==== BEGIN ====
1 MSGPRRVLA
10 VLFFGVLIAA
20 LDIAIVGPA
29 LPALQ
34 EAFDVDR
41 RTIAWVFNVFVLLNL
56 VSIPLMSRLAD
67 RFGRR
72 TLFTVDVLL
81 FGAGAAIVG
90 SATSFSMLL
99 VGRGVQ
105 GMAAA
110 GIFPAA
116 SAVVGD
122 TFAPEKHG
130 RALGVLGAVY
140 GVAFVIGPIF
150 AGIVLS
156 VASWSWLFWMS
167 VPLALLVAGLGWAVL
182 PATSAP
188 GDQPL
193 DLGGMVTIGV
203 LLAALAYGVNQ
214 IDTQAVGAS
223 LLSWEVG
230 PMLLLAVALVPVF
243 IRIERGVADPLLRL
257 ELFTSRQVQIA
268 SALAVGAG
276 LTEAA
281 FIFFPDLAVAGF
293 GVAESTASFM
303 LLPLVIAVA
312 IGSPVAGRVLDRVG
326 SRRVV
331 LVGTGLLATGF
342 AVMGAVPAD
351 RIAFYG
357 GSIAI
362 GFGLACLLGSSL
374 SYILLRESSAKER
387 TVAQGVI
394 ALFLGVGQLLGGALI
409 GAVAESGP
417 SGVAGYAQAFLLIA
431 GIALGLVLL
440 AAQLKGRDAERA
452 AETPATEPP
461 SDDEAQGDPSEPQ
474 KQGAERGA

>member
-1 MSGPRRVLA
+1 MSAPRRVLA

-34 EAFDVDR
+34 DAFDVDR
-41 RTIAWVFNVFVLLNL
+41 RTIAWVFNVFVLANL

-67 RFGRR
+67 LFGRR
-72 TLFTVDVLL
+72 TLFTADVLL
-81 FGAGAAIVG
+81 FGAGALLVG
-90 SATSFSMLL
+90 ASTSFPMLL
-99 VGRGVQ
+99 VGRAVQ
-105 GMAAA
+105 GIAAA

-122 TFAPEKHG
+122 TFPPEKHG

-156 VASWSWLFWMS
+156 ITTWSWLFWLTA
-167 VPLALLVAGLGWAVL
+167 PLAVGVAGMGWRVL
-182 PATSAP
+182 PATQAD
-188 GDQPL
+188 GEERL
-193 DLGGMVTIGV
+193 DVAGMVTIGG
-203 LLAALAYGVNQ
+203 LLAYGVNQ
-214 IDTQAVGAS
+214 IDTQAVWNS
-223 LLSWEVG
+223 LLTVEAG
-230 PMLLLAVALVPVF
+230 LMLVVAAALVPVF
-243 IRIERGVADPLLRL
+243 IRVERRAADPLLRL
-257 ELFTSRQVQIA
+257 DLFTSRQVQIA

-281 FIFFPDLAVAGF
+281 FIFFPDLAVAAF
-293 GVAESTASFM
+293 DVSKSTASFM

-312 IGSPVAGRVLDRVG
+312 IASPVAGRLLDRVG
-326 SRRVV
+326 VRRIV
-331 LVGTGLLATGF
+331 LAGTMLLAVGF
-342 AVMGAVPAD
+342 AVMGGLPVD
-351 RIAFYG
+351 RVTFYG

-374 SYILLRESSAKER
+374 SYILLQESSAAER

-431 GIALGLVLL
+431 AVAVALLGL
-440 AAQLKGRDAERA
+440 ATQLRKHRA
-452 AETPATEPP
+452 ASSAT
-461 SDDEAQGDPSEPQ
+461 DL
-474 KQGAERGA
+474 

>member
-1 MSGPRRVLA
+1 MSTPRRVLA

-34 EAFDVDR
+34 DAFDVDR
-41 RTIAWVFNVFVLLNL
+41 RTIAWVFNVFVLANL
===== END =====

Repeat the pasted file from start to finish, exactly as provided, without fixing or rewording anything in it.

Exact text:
1 MSGPRRVLA
10 VLFFGVLIAA
20 LDIAIVGPA
29 LPALQ
34 EAFDVDR
41 RTIAWVFNVFVLLNL
56 VSIPLMSRLAD
67 RFGRR
72 TLFTVDVLL
81 FGAGAAIVG
90 SATSFSMLL
99 VGRGVQ
105 GMAAA
110 GIFPAA
116 SAVVGD
122 TFAPEKHG
130 RALGVLGAVY
140 GVAFVIGPIF
150 AGIVLS
156 VASWSWLFWMS
167 VPLALLVAGLGWAVL
182 PATSAP
188 GDQPL
193 DLGGMVTIGV
203 LLAALAYGVNQ
214 IDTQAVGAS
223 LLSWEVG
230 PMLLLAVALVPVF
243 IRIERGVADPLLRL
257 ELFTSRQVQIA
268 SALAVGAG
276 LTEAA
281 FIFFPDLAVAGF
293 GVAESTASFM
303 LLPLVIAVA
312 IGSPVAGRVLDRVG
326 SRRVV
331 LVGTGLLATGF
342 AVMGAVPAD
351 RIAFYG
357 GSIAI
362 GFGLACLLGSSL
374 SYILLRESSAKER
387 TVAQGVI
394 ALFLGVGQLLGGALI
409 GAVAESGP
417 SGVAGYAQAFLLIA
431 GIALGLVLL
440 AAQLKGRDAERA
452 AETPATEPP
461 SDDEAQGDPSEPQ
474 KQGAERGA

>member
-1 MSGPRRVLA
+1 MSAPRRVLA

-34 EAFDVDR
+34 DAFDVDR
-41 RTIAWVFNVFVLLNL
+41 RTIAWVFNVFVLANL

-67 RFGRR
+67 LFGRR
-72 TLFTVDVLL
+72 TLFTADVLL
-81 FGAGAAIVG
+81 FGAGALLVG
-90 SATSFSMLL
+90 ASTSFPMLL
-99 VGRGVQ
+99 VGRAVQ
-105 GMAAA
+105 GIAAA

-122 TFAPEKHG
+122 TFPPEKHG

-156 VASWSWLFWMS
+156 ITTWSWLFWLTA
-167 VPLALLVAGLGWAVL
+167 PLAVGVAGMGWRVL
-182 PATSAP
+182 PATQAD
-188 GDQPL
+188 GEERL
-193 DLGGMVTIGV
+193 DVAGMVTIGG
-203 LLAALAYGVNQ
+203 LLAYGVNQ
-214 IDTQAVGAS
+214 IDTQAVWNS
-223 LLSWEVG
+223 LLTVEAG
-230 PMLLLAVALVPVF
+230 LMLVVAAALVPVF
-243 IRIERGVADPLLRL
+243 IRVERRAADPLLRL
-257 ELFTSRQVQIA
+257 DLFTSRQVQIA

-281 FIFFPDLAVAGF
+281 FIFFPDLAVAAF
-293 GVAESTASFM
+293 DVSKSTASFM

-312 IGSPVAGRVLDRVG
+312 IASPVAGRLLDRVG
-326 SRRVV
+326 VRRIV
-331 LVGTGLLATGF
+331 LAGTMLLAVGF
-342 AVMGAVPAD
+342 AVMGGLPVD
-351 RIAFYG
+351 RVTFYG

-374 SYILLRESSAKER
+374 SYILLQESSAAER

-431 GIALGLVLL
+431 AVAVALLGL
-440 AAQLKGRDAERA
+440 ATQLRKHRA
-452 AETPATEPP
+452 ASSAT
-461 SDDEAQGDPSEPQ
+461 DL
-474 KQGAERGA
+474 

>member
-1 MSGPRRVLA
+1 MSTPRRVLA

-34 EAFDVDR
+34 DAFDVDR
-41 RTIAWVFNVFVLLNL
+41 RTIAWVFNVFVLANL